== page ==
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Immigration and the experts

Author(s): Simon Wren-Lewis

Nowadays immigrants are instead blamed for unemployment, lower wages and increasing crime. They are blamed for reducing natives access to the NHS. Yet just as in the case of immigrants and disease, most experts know that popular concerns are wide of the mark. Nor are some of the sources of popular misperception difficult to understand. For example immigrants use the NHS, but they also pay taxes that allow us to fund more NHS resources, but government funding may be slow in responding to changes in local demand. In current circumstances the UK government is holding back those resources nationally, but says it is ‘protecting’ the NHS and the media dutifully repeats that they are.

Some politicians and large sections of the print media deliberately fuel popular misconceptions because they can use it to their advantage. Others feel they have to go with those misperceptions because otherwise they will lose votes. Much of the broadcast media see it as their duty to ‘reflect popular concern’ but feel less compelled to reflect expert opinion. But if you think this is inevitable and natural, imagine what would happen if a senior politician started blaming immigrants for bringing in diseases. Well you don’t have to imagine.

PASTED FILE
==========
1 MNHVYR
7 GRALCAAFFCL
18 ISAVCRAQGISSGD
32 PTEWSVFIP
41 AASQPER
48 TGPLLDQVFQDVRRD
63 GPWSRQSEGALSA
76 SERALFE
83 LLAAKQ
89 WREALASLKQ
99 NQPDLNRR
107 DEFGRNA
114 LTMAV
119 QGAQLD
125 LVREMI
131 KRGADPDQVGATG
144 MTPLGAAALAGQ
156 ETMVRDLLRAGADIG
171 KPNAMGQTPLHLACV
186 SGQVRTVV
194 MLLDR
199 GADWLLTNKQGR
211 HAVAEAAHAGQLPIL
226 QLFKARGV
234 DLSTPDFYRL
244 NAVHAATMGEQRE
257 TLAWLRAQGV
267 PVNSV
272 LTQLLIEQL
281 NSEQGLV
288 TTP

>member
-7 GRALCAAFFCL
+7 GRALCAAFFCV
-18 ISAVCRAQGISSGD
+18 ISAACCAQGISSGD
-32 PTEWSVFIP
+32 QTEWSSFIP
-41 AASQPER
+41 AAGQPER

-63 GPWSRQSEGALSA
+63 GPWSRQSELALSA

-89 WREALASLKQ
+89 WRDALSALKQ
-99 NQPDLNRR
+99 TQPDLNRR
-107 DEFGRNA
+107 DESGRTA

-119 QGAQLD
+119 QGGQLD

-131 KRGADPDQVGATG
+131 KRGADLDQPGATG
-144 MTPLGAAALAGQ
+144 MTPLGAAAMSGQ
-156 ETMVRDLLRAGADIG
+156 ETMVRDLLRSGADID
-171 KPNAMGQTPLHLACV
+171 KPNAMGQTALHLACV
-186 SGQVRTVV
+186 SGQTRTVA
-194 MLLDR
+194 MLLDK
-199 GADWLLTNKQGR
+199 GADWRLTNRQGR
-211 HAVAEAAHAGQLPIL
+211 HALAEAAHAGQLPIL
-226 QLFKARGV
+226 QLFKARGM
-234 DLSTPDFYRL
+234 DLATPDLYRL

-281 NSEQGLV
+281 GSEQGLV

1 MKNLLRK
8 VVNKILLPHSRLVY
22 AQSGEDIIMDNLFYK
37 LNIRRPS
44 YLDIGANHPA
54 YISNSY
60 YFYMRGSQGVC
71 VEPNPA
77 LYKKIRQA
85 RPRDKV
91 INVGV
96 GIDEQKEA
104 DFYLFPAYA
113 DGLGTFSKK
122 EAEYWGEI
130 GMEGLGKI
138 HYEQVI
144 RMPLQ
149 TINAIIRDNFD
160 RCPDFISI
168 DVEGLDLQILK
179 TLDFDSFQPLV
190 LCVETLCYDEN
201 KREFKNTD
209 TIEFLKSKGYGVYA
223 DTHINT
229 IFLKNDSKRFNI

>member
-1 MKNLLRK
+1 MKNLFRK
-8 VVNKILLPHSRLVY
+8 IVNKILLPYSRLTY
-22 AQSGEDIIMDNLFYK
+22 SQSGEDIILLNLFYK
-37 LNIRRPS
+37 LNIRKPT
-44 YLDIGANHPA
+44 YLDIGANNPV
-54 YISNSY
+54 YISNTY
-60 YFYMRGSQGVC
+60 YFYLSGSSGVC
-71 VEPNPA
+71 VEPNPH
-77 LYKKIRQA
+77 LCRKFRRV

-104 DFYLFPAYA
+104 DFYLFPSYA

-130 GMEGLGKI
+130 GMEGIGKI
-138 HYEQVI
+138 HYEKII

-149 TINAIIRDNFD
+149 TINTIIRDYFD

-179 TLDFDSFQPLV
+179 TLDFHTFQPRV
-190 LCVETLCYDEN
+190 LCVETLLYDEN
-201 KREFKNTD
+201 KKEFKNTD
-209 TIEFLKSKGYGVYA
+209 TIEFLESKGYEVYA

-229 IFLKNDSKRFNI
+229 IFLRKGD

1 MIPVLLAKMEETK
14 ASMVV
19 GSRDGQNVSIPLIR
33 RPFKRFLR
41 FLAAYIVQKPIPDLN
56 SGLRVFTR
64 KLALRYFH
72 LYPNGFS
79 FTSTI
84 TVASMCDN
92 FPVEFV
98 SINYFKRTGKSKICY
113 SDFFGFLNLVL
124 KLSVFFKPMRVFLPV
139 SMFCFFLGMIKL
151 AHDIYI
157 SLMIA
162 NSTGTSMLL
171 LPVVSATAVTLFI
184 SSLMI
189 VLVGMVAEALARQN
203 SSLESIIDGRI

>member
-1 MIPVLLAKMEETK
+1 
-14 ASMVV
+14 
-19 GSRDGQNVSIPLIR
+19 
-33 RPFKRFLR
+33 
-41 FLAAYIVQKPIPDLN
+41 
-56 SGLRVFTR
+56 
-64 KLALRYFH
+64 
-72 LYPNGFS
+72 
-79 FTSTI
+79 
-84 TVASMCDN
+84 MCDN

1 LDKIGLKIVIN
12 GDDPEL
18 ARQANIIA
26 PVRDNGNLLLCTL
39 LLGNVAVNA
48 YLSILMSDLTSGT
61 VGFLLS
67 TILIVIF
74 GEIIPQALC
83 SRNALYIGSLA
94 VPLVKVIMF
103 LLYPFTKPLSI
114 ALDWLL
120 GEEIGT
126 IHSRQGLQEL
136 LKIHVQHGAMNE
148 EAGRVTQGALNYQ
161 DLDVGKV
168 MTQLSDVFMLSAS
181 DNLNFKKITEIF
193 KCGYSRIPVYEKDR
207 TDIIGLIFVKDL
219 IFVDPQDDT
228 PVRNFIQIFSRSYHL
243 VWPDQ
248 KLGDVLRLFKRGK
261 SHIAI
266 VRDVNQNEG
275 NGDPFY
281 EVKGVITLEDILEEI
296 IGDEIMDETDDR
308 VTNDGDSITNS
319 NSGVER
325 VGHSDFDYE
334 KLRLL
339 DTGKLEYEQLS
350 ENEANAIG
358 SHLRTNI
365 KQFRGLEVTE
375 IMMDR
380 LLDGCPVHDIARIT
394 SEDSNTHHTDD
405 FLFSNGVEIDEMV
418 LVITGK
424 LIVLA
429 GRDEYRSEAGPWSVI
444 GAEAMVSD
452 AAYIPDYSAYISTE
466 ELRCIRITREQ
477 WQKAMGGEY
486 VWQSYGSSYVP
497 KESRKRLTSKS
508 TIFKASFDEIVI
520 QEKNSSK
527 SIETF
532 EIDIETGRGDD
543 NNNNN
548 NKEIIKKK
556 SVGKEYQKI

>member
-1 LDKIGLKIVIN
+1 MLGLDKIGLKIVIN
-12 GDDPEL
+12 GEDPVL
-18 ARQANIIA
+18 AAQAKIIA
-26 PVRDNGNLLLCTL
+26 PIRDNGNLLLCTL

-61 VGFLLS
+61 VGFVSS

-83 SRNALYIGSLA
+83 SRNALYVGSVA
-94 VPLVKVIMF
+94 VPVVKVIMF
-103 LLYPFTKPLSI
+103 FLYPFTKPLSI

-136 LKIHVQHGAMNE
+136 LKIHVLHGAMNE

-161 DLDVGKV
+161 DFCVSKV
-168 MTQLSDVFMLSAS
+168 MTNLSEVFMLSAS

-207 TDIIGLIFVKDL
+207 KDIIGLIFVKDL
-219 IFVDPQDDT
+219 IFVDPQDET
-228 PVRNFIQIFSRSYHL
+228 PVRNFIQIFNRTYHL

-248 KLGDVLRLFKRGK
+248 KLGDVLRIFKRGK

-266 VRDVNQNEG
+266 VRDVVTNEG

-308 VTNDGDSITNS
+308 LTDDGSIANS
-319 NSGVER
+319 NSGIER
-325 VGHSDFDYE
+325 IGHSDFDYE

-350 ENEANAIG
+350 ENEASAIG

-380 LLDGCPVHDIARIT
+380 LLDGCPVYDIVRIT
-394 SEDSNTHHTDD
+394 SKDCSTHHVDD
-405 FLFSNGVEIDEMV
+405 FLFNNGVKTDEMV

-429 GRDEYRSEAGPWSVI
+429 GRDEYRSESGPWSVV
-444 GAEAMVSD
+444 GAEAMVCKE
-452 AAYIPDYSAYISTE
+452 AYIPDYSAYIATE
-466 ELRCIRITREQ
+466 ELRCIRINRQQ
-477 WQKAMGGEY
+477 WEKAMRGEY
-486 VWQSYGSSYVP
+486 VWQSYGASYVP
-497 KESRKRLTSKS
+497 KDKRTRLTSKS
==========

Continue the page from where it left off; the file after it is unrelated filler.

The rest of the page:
Watching certain Labour politicians trying to get on to the anti-immigration bandwagon is painful to see. Some are the same politicians who also argued that Labour had to accept austerity after the 2015 General Election. Now immigration is much more complex than austerity, as I discuss here, but that is all the more reason to respect the evidence. (Those who still wonder why Jeremy Corbyn is so popular among party members should note he is sticking with his principles on both austerity and immigration.) But I think it is wrong to just blame politicians. Responsibility must also rest with most of the media, who (as we saw in the Brexit campaign) treat economic evidence very differently from medical evidence.

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